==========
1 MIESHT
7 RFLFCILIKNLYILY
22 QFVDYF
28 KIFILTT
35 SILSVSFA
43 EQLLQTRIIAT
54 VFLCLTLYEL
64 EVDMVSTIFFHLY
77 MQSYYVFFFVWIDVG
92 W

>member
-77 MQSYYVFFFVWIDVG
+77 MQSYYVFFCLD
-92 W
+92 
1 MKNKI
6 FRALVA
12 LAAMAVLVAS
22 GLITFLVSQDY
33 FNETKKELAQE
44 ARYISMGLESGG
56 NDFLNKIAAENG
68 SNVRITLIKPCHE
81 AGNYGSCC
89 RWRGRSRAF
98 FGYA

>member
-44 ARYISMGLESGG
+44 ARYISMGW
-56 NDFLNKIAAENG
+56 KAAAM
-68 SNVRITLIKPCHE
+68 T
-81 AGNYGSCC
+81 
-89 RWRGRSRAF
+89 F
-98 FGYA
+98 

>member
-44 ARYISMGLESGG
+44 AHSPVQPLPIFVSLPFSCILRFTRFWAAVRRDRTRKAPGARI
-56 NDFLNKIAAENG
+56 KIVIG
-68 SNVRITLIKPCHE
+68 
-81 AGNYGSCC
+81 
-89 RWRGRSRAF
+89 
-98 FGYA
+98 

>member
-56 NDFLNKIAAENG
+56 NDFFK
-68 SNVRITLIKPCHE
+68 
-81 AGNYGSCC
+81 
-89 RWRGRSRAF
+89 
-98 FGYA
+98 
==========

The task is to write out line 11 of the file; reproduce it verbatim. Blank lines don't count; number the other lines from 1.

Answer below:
>member